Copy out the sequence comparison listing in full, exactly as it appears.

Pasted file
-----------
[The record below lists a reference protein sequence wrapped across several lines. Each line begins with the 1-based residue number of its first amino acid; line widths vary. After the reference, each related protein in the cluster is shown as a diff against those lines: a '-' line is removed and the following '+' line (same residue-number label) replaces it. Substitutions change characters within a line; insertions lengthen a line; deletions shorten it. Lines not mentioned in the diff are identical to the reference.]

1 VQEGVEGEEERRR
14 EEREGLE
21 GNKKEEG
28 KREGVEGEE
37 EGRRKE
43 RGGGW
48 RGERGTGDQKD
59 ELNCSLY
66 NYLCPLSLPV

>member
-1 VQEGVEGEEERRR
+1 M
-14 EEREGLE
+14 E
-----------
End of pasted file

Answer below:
[The record below lists a reference protein sequence wrapped across several lines. Each line begins with the 1-based residue number of its first amino acid; line widths vary. After the reference, each related protein in the cluster is shown as a diff against those lines: a '-' line is removed and the following '+' line (same residue-number label) replaces it. Substitutions change characters within a line; insertions lengthen a line; deletions shorten it. Lines not mentioned in the diff are identical to the reference.]

1 VQEGVEGEEERRR
14 EEREGLE
21 GNKKEEG
28 KREGVEGEE
37 EGRRKE
43 RGGGW
48 RGERGTGDQKD
59 ELNCSLY
66 NYLCPLSLPV

>member
-1 VQEGVEGEEERRR
+1 M
-14 EEREGLE
+14 E